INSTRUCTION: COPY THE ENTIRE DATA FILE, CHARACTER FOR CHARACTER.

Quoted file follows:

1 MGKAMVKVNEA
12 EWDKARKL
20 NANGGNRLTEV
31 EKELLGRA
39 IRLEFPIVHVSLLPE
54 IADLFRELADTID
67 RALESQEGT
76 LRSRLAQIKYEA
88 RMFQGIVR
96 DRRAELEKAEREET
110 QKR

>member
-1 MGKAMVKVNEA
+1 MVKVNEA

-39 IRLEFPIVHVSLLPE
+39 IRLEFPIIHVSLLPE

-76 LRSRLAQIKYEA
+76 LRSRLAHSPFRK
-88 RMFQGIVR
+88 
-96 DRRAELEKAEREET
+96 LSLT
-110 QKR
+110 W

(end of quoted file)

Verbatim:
1 MGKAMVKVNEA
12 EWDKARKL
20 NANGGNRLTEV
31 EKELLGRA
39 IRLEFPIVHVSLLPE
54 IADLFRELADTID
67 RALESQEGT
76 LRSRLAQIKYEA
88 RMFQGIVR
96 DRRAELEKAEREET
110 QKR

>member
-1 MGKAMVKVNEA
+1 MVKVNEA

-39 IRLEFPIVHVSLLPE
+39 IRLEFPIIHVSLLPE

-76 LRSRLAQIKYEA
+76 LRSRLAHSPFRK
-88 RMFQGIVR
+88 
-96 DRRAELEKAEREET
+96 LSLT
-110 QKR
+110 W